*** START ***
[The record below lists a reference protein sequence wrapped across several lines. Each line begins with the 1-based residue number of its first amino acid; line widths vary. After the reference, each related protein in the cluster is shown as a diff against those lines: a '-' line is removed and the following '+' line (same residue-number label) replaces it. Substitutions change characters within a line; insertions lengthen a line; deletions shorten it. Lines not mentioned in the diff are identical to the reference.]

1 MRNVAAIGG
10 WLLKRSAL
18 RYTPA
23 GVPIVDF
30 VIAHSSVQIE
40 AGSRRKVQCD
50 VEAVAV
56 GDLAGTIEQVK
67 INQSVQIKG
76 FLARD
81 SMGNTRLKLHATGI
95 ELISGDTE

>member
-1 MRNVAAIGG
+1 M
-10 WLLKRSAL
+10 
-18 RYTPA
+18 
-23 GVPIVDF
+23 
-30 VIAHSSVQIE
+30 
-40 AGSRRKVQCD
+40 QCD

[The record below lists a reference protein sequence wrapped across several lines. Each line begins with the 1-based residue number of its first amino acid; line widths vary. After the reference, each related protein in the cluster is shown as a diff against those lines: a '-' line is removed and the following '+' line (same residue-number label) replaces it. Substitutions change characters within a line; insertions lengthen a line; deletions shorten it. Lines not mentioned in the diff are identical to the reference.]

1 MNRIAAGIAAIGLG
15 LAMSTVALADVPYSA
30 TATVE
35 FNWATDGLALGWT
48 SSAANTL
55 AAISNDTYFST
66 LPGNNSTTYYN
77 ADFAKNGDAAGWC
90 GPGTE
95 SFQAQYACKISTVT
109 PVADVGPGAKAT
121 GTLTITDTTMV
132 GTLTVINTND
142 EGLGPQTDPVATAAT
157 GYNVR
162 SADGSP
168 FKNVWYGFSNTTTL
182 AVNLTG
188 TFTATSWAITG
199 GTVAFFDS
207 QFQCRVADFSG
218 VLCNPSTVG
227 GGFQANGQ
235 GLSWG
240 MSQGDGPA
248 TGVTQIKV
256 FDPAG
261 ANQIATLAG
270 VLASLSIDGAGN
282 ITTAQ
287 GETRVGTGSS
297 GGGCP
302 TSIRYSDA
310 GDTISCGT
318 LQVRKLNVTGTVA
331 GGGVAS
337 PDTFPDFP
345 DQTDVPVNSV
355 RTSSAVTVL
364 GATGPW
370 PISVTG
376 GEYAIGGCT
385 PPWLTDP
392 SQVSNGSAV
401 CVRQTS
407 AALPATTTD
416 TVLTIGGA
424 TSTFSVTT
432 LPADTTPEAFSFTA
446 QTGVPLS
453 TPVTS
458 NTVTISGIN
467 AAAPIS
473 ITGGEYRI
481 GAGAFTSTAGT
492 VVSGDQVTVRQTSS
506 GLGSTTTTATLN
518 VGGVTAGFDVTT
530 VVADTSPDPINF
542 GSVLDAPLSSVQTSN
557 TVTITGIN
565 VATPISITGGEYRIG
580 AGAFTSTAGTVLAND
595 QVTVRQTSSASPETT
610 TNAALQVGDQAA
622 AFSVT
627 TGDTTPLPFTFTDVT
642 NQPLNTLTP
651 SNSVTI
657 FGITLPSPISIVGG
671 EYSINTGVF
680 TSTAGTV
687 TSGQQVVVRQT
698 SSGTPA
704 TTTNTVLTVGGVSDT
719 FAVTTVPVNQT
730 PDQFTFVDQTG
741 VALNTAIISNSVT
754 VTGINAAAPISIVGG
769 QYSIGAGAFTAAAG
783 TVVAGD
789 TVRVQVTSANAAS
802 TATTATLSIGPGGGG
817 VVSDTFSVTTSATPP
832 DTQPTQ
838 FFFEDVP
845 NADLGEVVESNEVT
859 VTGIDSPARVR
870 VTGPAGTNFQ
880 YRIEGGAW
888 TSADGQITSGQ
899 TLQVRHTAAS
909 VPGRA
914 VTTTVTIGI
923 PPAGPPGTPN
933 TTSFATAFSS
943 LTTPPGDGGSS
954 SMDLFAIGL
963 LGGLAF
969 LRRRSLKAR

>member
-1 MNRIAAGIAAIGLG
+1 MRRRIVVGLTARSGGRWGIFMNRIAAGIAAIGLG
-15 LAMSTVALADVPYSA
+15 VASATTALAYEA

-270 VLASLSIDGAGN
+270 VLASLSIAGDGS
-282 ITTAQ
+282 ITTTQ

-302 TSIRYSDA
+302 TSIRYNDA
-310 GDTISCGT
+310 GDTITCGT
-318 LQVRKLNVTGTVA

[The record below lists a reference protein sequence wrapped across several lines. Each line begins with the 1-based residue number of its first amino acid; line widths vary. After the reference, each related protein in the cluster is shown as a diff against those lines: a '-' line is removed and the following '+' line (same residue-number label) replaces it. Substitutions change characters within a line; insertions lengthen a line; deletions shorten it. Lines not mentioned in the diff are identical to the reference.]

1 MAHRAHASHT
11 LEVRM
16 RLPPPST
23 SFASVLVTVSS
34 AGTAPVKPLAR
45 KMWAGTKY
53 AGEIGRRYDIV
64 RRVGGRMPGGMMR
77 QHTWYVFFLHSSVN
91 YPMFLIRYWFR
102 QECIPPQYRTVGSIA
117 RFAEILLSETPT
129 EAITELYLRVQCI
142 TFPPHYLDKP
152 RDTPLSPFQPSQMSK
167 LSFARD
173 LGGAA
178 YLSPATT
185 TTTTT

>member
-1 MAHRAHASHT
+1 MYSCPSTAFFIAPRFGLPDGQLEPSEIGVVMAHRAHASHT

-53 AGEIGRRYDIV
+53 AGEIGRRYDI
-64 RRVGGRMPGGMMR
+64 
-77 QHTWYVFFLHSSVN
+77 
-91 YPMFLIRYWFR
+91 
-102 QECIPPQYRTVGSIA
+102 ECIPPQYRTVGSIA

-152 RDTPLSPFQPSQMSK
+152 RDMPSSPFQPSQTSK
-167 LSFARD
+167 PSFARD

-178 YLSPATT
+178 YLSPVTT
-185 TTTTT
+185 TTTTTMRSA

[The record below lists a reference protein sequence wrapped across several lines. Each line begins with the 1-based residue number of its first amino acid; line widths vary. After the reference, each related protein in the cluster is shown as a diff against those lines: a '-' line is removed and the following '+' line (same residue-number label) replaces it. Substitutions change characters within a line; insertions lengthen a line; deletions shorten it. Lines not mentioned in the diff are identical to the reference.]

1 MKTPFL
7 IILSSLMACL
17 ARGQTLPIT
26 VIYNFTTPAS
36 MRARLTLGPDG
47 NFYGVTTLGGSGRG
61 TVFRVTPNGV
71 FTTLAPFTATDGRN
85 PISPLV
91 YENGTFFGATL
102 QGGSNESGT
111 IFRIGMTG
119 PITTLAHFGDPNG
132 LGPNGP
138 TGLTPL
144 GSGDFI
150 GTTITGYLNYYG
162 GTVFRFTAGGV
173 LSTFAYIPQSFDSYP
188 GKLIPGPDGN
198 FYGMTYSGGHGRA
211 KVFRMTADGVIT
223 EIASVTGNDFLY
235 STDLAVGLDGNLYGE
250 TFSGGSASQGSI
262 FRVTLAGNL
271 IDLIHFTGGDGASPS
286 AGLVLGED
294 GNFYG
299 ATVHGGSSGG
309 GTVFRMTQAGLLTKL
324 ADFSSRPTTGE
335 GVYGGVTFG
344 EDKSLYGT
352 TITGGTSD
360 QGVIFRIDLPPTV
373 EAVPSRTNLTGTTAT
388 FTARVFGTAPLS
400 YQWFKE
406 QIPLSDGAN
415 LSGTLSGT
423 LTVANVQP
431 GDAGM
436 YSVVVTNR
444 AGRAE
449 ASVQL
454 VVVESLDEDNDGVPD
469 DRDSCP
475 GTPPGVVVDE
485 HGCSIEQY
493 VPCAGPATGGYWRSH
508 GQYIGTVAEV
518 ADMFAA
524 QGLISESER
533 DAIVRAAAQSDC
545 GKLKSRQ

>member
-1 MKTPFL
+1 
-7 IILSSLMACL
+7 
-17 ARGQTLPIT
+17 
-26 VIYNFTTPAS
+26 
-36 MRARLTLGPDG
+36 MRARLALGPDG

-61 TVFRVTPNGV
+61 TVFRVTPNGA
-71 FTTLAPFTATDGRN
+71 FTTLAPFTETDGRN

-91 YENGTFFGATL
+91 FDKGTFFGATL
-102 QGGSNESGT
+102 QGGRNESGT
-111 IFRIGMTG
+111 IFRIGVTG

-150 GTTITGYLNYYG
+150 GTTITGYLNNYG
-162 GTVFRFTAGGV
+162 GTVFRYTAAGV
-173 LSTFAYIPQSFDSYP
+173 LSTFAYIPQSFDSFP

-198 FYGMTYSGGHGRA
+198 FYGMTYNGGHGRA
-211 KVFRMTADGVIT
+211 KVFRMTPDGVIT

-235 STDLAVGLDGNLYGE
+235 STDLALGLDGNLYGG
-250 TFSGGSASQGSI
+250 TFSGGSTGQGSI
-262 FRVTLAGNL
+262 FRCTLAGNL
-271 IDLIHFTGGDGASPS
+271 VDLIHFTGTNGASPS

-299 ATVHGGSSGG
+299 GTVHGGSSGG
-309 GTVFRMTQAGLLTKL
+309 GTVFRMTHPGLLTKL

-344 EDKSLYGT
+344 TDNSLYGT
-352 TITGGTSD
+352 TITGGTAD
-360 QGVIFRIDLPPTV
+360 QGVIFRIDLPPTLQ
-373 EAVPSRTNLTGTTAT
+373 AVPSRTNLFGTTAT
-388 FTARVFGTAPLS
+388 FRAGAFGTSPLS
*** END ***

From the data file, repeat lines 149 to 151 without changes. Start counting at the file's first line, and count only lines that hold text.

53 AGEIGRRYDIV
64 RRVGGRMPGGMMR
77 QHTWYVFFLHSSVN